The Importance Of The Land In Faulkner's Hamlet

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Sutpen’s claim to the land resulted from his desire for position, wealth and respectability. His life was planned to achieve his goal of becoming a part of the aristocracy. Only land, and the benefits its possession could obtain, could satisfy his desires. To defend his position, he had to deny his son, and by that denial he set in motion those events which were to destroy him, which were to carry out the curse of the land. Deriving his position from the land, in defending it he was necessarily defending the land upon which the entire superstructure of his life rested; and his efforts turned upon him and ruined him. Therefore, it was the land that gave Sutpen his power, and it was because of the land that he lost that power. Natural law and natural rights were revenged. In The Hamlet, this reaches to great heights of satirical humor, Faulkner portrays the lower class of whites in the South who come to control the area after the aristocrats fall from power. This entire group, whose efforts are largely commercial, is represented by the Snopes family. These people crush the Sartorises by their aggressiveness and their conniving.…show more content…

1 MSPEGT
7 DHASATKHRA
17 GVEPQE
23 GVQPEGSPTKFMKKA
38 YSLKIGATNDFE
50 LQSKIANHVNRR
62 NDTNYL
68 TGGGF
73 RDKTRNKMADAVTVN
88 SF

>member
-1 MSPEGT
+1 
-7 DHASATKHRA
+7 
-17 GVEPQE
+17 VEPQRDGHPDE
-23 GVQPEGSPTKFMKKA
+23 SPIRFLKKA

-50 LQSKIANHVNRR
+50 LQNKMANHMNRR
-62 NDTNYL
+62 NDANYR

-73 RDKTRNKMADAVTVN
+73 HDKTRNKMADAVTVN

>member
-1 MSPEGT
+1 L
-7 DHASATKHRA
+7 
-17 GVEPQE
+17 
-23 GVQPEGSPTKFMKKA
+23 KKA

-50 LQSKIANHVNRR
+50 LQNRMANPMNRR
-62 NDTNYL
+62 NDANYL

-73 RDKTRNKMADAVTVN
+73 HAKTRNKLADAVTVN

They take the land, and, by their ruthlessness, ruin it, for “what Faulkner calls the ‘legal fiction’ of ownership of the land has fallen to the Snopeses, who cut its forests, let its farms erode and its rivers silt, take everything from it and give nothing, until for instance Mississippi has become the poorest state per capita in the Union.”27 The wrath of Faulkner’s God is the wrath of Jehovah, an Old Testament wrath, for it turns loose upon the land men, still animals, who can but
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